Issue 10 of What Secure People Know
It's time to put self-compassion into practice. Think about something that is weighing on your mind right now. It could be stress at work, relationship issues, a misunderstanding between you and a friend, health issues and so on.
If it’s difficult to write self-compassionately to yourself, try to pretend that you are comforting a close friend, someone you respect and like.
1. Start by describing how you feel:
“I feel angry, sad and frustrated when I don’t reach my goals at work. I work all night to catch up, and it’s exhausting.”
2. Now, write something about understanding why you feel the way you do:
“My workplace is very fast-paced, and I’m the kind of person who has always wanted to perform well.”
3. Go back in time and think about whether any previous experience is influencing how you deal with your situation today:
“I come from a family of high achievers where I needed to be the best in school in order to receive affection and love from my busy parents.”
4. Think about how you could think in order to activate the soothing circle:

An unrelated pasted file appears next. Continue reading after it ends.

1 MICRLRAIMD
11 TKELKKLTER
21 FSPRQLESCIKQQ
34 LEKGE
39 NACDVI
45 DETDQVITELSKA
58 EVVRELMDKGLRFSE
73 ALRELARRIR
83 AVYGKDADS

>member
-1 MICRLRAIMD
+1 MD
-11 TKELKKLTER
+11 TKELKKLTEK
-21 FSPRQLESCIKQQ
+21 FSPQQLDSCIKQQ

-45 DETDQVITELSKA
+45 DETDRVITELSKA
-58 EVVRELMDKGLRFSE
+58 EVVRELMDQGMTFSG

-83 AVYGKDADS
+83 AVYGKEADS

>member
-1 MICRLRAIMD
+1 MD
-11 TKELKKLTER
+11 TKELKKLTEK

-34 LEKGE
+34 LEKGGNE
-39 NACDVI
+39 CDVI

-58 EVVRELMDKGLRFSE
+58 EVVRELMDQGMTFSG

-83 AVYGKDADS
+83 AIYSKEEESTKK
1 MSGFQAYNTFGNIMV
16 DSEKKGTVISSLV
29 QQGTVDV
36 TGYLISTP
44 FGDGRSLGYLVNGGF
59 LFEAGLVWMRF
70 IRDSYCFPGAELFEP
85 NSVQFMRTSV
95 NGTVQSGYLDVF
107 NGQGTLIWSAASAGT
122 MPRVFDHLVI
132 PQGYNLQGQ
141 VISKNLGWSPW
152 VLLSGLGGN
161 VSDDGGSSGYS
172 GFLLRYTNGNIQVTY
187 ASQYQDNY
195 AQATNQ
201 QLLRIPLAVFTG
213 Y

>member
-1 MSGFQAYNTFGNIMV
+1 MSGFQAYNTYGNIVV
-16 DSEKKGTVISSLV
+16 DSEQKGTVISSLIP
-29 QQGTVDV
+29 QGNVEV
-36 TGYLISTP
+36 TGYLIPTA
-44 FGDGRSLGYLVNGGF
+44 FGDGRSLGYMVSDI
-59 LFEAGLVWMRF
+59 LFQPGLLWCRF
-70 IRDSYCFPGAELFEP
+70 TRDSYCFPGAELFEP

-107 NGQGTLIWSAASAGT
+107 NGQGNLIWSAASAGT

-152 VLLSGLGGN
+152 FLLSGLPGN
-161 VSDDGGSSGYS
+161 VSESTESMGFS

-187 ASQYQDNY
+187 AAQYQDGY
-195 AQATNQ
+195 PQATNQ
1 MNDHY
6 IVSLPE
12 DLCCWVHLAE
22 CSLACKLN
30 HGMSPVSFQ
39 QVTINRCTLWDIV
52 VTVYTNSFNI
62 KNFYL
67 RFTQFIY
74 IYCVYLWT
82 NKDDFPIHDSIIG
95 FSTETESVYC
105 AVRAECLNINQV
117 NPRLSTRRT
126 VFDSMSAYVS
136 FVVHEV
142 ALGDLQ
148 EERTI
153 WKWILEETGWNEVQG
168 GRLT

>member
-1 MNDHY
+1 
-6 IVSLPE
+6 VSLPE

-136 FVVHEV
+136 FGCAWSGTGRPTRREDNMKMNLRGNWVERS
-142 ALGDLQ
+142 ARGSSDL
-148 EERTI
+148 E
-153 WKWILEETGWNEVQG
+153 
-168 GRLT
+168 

“Being new at a job is always tough, and I do my very best to keep up with what’s required of me. It’s only human not to be able to perform at your best every day. No one else does, either. I still deserve to relax at night.”
5. Write down what you need right now in order to feel a bit better:
“Right now, I can think about the fact that I’m doing my best, and that I can’t do any more than that. I can think that it’s not all that strange that I feel this performance anxiety, considering my upbringing and the fact that I’m working along other high-achievers.”
6. Write down what general changes you could make:
“I could stick to my working hours and turn off my computer at 6 pm. I could schedule a date with a friend this week to help get some perspective on things. I could make sure to eat and rest regularly, even when I haven’t finished a work task.”